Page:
Bright stars of the night… a strange idea was planted in my imagination a long time ago (in my childhood, I guess) that when a star is falling across the sky, it is a sign that someone is dying in a faraway place. It was a sad image and after some thought I decided to believe in a contrary concept—that when a person dies, their spirit goes up into the sky and… a star is born. So that’s why there are so many stars in the sky!
With a great sorrow I learned last Sunday that Václav Havel had died. My thoughts traveled immediately to beautiful Prague, to the starry sky above that city he loved. Although he died in his country house away from Prague, it is Prague that contains memories of Havel as a playwright, an intellectual, and as a leading dissident against the Communist system which consequently forced him to five years “residency” in prison.
Years later, after the Berlin wall fell—as the result of a hard won peaceful revolution by Eastern Europeans—Prague gained memories of Havel’s 14 years “residency” in a very different place, a presidential palace. He first became President of Czechoslovakia and later President of the Czech Republic.
I am writing this today because I have been greatly influenced by Václav Havel’s writings — not so much as the playwright, but as the political activist and thinker. Coming from the same corner of the world, dealing with the same political and social issues, I have a special respect and adoration for the political activists and writers like Havel and Adam Michnik (of Poland) — for their vision, their passion and their intellectual leadership.
The only comfort one might have after Havel’s death is that his spirit is captured in his writings. So I spent an entire night re-reading pages and pages of Havel’s words.
Although I like Letters to Olga very much — it is a collection of Havel’s letters from prison to his first wife Olga Splichalova — I opted for some quotes from The Art of the Impossible, which is my favorite book by Havel. In this collection of speeches from the time of his presidency, Havel shares his views on today’s social and political issues.
Here I have the privilege to quote the words that resonate with me the most.
Communism was not defeated by military force, but by life, by the human spirit….It was defeated by a revolt of color, authenticity, history in all its variety, and human individuality against imprisonment within a uniform ideology.
The totalitarian system of the communist type, as established in the former Soviet Union and subsequently imposed on all countries in the Soviet sphere of influence, not only destroyed political pluralism and the prospects of real political opposition, but annihilated politics itself as a field of practical human activity.
Despite the political distress I face every day, I am still deeply convinced that politics is not an essentially disreputable business; and to the extent that it is, it is only disreputable people who make it so….But it is simply that a politician must lie or intrigue. That is an utter nonsense, put about by people who—for whatever reasons—want to discourage others from taking an interest in public affairs.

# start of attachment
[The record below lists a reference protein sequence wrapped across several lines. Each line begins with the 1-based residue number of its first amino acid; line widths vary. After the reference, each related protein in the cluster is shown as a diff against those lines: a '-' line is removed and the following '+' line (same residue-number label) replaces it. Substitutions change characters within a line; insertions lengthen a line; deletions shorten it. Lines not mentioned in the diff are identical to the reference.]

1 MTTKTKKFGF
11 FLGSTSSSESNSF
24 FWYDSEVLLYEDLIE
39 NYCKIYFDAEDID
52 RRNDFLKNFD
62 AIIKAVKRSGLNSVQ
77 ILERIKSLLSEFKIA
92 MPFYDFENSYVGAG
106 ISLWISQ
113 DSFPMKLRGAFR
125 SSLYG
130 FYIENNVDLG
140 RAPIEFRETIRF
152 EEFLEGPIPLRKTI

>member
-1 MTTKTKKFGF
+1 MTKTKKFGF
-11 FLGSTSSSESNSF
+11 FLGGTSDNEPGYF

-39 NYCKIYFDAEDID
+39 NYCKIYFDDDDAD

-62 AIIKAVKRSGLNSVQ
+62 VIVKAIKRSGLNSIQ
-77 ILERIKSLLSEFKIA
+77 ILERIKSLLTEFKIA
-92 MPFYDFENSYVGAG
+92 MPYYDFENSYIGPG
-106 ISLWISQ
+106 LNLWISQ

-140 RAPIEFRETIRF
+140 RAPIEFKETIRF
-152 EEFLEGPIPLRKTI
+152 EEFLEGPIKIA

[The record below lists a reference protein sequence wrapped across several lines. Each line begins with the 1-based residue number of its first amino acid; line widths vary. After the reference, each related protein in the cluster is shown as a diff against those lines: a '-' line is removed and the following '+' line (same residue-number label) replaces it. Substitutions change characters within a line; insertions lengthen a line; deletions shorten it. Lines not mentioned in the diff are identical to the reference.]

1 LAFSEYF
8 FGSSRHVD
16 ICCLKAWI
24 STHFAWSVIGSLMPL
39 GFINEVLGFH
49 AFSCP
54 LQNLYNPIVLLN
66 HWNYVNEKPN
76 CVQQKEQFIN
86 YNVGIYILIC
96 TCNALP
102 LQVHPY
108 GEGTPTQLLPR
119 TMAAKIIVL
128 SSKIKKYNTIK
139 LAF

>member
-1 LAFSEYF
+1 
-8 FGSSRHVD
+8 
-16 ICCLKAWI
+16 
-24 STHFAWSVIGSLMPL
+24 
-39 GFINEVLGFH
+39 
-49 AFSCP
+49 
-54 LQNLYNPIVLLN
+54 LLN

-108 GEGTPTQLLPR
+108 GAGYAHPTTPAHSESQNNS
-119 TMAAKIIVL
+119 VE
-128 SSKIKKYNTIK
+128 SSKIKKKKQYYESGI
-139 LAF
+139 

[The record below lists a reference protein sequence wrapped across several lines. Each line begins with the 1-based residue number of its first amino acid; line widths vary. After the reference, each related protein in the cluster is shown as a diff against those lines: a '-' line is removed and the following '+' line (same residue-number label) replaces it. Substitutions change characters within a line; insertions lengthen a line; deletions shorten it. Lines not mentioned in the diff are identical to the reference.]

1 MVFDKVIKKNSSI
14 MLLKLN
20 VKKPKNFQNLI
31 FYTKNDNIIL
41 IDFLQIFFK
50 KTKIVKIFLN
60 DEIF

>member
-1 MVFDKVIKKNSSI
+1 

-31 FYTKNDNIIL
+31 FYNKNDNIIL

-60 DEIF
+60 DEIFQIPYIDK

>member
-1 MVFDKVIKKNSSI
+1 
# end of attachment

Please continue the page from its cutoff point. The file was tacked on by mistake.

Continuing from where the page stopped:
When I look around the world today I feel strongly that contemporary politics needs a new impulse, one that would add a badly needed spiritual dimension. Perhaps this impulse will come from some place other than the postcommunist countries. Yet it seems to me that come it must.
The modern era has reached a point of culmination, and if we are not to perish of our modernness we have to rehabilitate the human dimension of citizenship as well as of politics. This is what I consider to be the principal challenge of our time, a challenge for the third millennium.
Democracy is an open system, and thus is capable of improvement. Among other things, freedom provides room for responsibility. If that room is not sufficiently used, the fault does not lie with democracy, but it does present democracy with a challenge. Dictatorship offers no room for responsibility, and thus it can generate no genuine authority.
It is obvious that those who have the greatest power and influence also bear the greatest responsibility. Like it or not, the United States of America now bears the greatest responsibility for the direction our world will take. The United States, therefore, should reflect most deeply on this responsibility.
With a little exaggeration we might say that death, or the awareness of death—this most extraordinary dimension of man’s stay on this earth, inspiring dread, fear, and awe—is at the same time a key to the fulfillment of human life in the best sense of the word….Death gives us a chance to overcome it—not by refusing to recognize its existence, but through our ability to look beyond it, or to defy it by purposeful action.
Knowing that Havel liked jazz, I chose Jan Garbarek’s composition titled We are the Stars to honor him. I am pretty sure that he would like it and I hope you will like it too. Click on the title above to hear the music and here are the words.
For we sing with our light.
For we are birds made of fire.
For we spread our wings over the sky.
Our light is a voice.
We cut a road for the soul
for its journey through death.
Have a peaceful Holiday — Alicja
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Please don’t forget the special offer at the end of my previous post.
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Text copyright © 2011 by Alicja Mann.
Photos of the book covers: first- Prague Time Life Books © 1980, second- Prazsky Hrad by Karel Plicka © 1962.